Brad Smith is the Director Of Photography at Sports Illustrated. Now, I’m not sure if that authority extends at all to the Swimsuit Issue, though that would be a perk I would demand in lieu of medical benefits, but overall, Smith is the visual director of one of the most historic and visual publications of all time. Prior to the SI, he was the Senior Sports Photography Editor at The New York Times, and as you might expect, between the two, Brad has been approached by photographers to and extent to which most people couldn’t fathom. What that means is Brad has an understanding of photographers, and the people who hire them, and has a treasure chest of information on what it really takes to get hired.

Hint: It takes a lot more than just good photos

In the video below, Brad touches on everything from how to make sure your work is seen, what it takes to catch their attention, and probably most importantly, what they are looking for in regards to the person who is submitting work, and how to conduct yourself with and in front of the people who may be hiring you. This is gold.

[REWIND: A Master Class In Getting Brilliant Images Anywhere In Any Light, In Camera | Jerry Ghionis]

He begins by speaking about the importance of making the right first step, which is getting the work seen, and how to do this. That is a crucial step, and then goes on to speak of what forms of media to present on, the problems with using email and websites as a primary showcase, and why some physical product is best. Some of you may cough at this, but what you’re getting is insight into what those hiring you require, and what’s going through their heads – what their needs are, and what they don’t want to deal with.


An example of what they don’t want to deal with is recurring phone calls and voicemails. I know too many people who’ve watched Wall Street, see the part where Bud Fox finally gets a meeting with Gordon Gekko because as Gekko says, ‘This is the kid. Calls me 59 days in a row, wants to be a player,” and grants him that meeting. This may work sometimes, but you’re likely to annoy a lot of people, and you don’t want to annoy the right people.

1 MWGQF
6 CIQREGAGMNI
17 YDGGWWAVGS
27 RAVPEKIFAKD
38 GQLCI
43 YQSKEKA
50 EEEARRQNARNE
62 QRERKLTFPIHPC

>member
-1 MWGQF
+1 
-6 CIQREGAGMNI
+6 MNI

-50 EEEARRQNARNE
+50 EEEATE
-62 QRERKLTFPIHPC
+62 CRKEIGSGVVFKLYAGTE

Smith then spends a good amount of time discussing and stressing the importance of the character of the photographer. How you present yourself has to be right, and it has to be serious and not as casual as on game day. He speaks about punctuality, and not overstaying your welcome, and to understand the value of the time you’re being given. Interestingly, he says that when presenting the actual work in person, a subject he has much to say on, that you shouldn’t be narrating each image and should let the work do most of the, well, work.


There’s a whole lot more where that comes from, and I highly recommend this clip. Actually, #BehindtheGlass by a.a. Productions has compiled such a brilliant set of useful videos that are worth checking out, but I would venture to say that if you’re a professional and watch one video this week, make it this one.


This is a subject I actually know a little something about. Perhaps because I can string sentences together in a semi-appealing way, my friends all come to me to re-word and re-vamp their resumes and cover letters, and when I do, they tend to have some notable success. I firmly believe that this is because I make it a point to have an understanding of the needs of those doing the hiring, what they don’t want to see, and really understand that making their life easier is a major focus. A lot of applicants miss this, and I’ve noticed in photography it’s much the same.

As a publication, SLR Lounge gets a horde of ‘applications’ for jobs and to have work showcased. Now, we’re not quite Sports Illustrated, but a lot of the same points Brad touches on apply. If your email is too sloppily written, if it’s too long and full of fluff that doesn’t read well, I’m not going to go much further. If I have to search through your website to find contact information I probably won’t do it unless your work is that compelling. Furthermore, if you show you’ve blasted this email out to many, and show no particular understanding about my needs and my time, I likely won’t give you the time of day.


A lot of artist types, from my experience, bring with them a belief that they are really special, and that we the hiring team, will spend the time it may take to notice that. Really, it doesn’t work this way. The onus is on the applicant to bring this across in a concise and professional way. If not, it has to be really novel and or interesting. At the end of the day, getting photo work is like getting any other work. There must be understanding on the part of the applicant of the needs of those hiring, and show professionalism in displaying that. After all, if you get the job, you’ll be a representation of the company and those hiring you – and that reflection should be pretty.

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